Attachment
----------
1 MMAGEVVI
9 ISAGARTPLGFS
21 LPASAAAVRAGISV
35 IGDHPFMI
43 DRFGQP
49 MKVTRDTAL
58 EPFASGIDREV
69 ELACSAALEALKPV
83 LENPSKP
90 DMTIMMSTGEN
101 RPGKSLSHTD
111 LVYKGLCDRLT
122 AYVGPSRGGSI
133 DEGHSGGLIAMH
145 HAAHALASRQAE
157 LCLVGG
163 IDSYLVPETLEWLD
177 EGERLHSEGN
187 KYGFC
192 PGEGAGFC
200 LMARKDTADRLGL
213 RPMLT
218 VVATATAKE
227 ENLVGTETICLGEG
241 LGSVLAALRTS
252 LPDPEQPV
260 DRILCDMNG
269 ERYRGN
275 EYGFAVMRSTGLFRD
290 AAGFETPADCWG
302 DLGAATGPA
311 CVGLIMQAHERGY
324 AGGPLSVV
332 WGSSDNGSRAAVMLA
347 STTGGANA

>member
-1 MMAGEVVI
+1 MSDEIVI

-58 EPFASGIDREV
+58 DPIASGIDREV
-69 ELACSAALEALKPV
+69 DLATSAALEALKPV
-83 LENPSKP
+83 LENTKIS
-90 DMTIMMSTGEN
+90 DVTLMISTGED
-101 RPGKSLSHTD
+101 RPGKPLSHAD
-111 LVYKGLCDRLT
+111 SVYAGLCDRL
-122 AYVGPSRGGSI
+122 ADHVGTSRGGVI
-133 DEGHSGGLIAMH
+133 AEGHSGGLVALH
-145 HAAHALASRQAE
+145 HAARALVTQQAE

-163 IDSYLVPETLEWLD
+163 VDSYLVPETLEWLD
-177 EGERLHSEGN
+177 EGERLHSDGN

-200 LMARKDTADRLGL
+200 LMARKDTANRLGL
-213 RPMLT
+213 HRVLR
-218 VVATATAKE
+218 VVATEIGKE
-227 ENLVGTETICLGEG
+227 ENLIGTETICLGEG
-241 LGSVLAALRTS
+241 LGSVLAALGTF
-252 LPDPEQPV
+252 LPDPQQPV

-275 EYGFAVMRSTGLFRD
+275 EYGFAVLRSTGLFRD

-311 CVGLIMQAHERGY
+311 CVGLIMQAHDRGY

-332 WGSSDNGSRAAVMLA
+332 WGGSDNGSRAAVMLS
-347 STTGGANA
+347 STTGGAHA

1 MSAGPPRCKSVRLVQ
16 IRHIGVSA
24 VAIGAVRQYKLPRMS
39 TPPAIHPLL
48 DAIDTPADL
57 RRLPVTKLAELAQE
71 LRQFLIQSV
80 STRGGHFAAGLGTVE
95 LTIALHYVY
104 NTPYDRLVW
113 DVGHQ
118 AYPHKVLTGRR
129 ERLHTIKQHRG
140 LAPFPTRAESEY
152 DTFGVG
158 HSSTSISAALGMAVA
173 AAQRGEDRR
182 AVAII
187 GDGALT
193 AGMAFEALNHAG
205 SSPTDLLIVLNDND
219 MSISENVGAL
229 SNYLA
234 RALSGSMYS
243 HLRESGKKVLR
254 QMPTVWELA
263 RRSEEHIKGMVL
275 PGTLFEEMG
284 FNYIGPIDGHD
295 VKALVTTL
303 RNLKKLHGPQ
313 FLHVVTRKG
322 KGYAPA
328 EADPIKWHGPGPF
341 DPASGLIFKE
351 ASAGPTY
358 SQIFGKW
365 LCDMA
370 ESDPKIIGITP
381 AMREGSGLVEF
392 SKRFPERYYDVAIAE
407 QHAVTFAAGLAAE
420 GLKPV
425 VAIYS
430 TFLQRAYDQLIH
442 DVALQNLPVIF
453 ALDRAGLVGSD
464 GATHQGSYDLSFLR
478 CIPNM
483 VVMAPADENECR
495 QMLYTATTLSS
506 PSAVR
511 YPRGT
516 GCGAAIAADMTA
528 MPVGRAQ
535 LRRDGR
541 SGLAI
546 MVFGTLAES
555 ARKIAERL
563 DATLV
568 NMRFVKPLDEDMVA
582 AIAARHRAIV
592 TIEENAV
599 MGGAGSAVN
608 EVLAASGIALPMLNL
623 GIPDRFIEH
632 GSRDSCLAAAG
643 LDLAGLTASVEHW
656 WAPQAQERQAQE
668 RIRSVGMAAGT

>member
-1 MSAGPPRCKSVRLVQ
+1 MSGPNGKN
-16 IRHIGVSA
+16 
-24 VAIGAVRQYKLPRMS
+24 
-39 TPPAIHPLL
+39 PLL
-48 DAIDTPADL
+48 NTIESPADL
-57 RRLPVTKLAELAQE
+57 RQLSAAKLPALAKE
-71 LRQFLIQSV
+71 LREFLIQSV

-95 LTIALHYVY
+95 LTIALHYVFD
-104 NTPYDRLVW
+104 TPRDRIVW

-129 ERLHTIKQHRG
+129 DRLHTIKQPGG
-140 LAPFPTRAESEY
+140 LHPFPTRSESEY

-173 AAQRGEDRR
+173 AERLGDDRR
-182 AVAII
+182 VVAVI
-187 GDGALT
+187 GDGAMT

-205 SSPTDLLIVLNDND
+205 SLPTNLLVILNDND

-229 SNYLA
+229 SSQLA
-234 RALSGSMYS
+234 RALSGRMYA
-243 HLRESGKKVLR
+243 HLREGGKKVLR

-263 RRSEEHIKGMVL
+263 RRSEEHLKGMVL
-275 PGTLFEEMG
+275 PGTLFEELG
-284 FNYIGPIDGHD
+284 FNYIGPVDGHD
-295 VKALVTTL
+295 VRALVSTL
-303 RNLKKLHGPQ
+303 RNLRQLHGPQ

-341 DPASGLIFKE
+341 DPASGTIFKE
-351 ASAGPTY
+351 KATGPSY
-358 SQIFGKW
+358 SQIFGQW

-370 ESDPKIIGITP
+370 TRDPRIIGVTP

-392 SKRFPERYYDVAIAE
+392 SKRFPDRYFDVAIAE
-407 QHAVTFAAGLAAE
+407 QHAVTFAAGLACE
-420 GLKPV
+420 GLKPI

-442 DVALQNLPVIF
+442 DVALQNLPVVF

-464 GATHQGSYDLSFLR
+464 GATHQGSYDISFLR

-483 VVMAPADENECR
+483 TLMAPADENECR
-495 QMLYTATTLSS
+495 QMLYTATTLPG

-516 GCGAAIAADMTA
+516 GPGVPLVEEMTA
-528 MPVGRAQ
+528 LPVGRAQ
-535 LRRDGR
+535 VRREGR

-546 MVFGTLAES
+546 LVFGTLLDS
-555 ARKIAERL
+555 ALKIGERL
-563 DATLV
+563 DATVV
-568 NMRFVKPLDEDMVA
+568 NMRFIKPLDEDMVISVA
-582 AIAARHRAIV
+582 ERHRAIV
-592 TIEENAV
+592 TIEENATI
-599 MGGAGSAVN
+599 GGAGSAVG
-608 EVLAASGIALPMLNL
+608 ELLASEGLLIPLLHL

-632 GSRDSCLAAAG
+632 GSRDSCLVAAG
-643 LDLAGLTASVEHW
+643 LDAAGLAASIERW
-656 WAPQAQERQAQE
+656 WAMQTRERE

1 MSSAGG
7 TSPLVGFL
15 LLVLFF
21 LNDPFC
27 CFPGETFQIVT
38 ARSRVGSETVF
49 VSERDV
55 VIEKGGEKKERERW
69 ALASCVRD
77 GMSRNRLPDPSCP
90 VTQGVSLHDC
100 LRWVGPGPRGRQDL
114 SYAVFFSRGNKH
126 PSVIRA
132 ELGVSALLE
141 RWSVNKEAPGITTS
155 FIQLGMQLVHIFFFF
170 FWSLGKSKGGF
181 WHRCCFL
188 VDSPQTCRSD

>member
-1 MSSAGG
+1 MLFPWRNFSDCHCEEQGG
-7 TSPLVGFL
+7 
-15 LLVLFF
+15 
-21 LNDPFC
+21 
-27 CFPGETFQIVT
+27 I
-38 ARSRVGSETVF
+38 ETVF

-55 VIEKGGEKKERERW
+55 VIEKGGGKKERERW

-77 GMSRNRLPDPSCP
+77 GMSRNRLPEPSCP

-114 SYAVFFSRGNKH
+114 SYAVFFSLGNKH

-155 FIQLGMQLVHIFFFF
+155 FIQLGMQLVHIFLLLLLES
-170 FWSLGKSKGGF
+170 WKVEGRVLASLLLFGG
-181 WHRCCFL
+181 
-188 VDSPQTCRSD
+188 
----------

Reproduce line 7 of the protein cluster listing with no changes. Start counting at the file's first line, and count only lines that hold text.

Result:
58 EPFASGIDREV